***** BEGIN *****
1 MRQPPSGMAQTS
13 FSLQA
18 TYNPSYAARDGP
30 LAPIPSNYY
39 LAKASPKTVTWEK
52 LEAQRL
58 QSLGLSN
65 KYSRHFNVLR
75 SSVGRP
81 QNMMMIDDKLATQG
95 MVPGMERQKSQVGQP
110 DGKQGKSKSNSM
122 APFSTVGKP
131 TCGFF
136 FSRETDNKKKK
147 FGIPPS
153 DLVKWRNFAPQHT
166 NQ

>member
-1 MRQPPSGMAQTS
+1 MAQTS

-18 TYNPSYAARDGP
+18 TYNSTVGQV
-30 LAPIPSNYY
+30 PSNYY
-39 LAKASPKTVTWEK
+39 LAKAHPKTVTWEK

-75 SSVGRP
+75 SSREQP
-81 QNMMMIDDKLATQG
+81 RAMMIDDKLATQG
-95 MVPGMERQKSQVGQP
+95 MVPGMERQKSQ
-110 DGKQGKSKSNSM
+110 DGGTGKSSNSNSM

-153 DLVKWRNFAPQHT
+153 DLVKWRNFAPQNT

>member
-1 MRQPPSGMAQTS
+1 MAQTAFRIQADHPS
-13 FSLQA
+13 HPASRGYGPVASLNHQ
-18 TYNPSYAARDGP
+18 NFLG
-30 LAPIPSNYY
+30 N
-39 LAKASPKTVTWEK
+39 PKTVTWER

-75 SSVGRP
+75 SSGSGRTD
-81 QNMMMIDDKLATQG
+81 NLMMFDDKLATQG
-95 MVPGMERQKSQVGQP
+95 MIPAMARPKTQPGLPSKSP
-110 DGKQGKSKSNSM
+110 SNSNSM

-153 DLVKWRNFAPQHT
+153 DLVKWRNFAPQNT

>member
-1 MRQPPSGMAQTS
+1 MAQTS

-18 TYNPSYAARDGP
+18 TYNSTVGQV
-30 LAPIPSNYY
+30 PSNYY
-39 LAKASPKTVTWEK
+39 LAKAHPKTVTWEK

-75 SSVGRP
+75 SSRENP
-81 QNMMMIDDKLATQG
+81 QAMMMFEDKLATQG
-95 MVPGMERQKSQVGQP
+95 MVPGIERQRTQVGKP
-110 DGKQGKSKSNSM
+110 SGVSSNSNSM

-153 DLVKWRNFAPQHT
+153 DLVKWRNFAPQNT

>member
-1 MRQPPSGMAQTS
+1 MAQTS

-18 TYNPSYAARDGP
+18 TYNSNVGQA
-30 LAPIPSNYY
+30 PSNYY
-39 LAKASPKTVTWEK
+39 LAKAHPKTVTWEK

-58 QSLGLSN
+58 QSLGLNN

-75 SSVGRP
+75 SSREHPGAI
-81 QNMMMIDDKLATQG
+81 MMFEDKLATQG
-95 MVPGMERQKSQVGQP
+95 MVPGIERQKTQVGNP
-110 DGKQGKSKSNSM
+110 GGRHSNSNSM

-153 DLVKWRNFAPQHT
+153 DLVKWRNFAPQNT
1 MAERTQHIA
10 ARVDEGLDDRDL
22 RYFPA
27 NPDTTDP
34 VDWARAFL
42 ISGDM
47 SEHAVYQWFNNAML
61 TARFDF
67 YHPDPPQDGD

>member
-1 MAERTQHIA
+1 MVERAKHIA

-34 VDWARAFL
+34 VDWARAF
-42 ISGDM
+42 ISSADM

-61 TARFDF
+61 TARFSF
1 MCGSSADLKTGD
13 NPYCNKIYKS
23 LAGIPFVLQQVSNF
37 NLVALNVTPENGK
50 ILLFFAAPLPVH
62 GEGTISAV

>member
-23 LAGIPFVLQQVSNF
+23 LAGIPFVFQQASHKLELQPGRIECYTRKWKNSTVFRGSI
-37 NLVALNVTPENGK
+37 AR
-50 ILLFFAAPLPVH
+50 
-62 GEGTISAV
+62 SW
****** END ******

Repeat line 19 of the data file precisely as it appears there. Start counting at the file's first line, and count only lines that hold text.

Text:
>member